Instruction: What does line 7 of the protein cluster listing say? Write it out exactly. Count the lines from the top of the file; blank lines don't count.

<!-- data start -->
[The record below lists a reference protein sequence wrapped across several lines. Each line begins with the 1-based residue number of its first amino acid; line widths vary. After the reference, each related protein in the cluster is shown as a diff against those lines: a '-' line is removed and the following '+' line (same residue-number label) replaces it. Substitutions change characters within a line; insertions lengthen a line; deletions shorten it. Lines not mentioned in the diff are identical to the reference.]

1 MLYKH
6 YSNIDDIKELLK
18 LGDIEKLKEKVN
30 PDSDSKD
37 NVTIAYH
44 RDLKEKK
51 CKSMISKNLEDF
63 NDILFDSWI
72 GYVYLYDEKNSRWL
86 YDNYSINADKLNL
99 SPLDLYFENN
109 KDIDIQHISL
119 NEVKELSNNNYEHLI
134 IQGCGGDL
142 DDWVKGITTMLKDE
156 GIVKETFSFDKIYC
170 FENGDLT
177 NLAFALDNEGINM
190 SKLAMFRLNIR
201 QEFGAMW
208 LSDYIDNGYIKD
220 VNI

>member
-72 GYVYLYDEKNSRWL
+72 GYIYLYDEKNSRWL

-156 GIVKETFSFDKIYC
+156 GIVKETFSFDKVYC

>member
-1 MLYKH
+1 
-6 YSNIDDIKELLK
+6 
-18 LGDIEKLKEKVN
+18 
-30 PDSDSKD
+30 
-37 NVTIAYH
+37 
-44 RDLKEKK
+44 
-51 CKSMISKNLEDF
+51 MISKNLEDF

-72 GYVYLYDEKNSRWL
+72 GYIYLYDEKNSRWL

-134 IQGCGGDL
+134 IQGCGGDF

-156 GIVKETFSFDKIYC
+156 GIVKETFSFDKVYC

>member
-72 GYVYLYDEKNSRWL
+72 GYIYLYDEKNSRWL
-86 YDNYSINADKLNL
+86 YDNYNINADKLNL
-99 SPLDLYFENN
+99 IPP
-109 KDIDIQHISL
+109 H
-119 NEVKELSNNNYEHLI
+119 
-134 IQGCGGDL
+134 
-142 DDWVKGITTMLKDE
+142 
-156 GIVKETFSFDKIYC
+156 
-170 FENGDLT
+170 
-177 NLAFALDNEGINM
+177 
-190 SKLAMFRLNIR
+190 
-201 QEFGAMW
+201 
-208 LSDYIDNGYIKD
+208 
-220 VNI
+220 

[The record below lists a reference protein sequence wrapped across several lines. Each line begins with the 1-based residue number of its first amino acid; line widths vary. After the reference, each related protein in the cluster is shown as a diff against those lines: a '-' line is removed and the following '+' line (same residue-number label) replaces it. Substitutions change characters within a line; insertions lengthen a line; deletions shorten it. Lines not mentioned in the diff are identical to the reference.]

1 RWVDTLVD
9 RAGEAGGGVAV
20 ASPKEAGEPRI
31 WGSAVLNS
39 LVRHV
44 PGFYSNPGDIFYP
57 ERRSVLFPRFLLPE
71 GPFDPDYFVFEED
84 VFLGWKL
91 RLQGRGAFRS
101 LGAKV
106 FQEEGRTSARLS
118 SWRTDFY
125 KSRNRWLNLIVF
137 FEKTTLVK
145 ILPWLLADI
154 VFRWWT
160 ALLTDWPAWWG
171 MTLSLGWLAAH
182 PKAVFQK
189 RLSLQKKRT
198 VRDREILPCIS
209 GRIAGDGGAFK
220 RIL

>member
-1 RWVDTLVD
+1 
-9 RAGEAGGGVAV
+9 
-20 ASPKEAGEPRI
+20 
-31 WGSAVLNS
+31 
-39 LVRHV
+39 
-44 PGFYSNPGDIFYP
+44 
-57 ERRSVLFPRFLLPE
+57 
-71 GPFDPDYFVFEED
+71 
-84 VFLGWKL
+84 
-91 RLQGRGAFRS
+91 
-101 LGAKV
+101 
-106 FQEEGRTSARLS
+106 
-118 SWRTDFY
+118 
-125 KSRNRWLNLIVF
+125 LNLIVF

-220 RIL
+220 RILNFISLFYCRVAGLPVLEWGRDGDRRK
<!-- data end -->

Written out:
44 RDLKEKK